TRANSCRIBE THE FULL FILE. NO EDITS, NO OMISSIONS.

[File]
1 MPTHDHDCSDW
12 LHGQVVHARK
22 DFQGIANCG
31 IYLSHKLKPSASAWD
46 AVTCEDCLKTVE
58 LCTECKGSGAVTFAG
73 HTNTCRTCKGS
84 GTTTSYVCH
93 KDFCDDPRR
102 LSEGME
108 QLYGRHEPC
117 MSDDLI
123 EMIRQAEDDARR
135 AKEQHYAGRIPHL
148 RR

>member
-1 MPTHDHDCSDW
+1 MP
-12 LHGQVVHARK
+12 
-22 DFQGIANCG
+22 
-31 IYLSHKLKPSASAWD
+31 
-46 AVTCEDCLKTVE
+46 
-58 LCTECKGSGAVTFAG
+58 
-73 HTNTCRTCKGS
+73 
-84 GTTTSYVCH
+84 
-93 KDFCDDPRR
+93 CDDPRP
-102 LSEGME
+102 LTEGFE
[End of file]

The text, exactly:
1 MPTHDHDCSDW
12 LHGQVVHARK
22 DFQGIANCG
31 IYLSHKLKPSASAWD
46 AVTCEDCLKTVE
58 LCTECKGSGAVTFAG
73 HTNTCRTCKGS
84 GTTTSYVCH
93 KDFCDDPRR
102 LSEGME
108 QLYGRHEPC
117 MSDDLI
123 EMIRQAEDDARR
135 AKEQHYAGRIPHL
148 RR

>member
-1 MPTHDHDCSDW
+1 MP
-12 LHGQVVHARK
+12 
-22 DFQGIANCG
+22 
-31 IYLSHKLKPSASAWD
+31 
-46 AVTCEDCLKTVE
+46 
-58 LCTECKGSGAVTFAG
+58 
-73 HTNTCRTCKGS
+73 
-84 GTTTSYVCH
+84 
-93 KDFCDDPRR
+93 CDDPRP
-102 LSEGME
+102 LTEGFE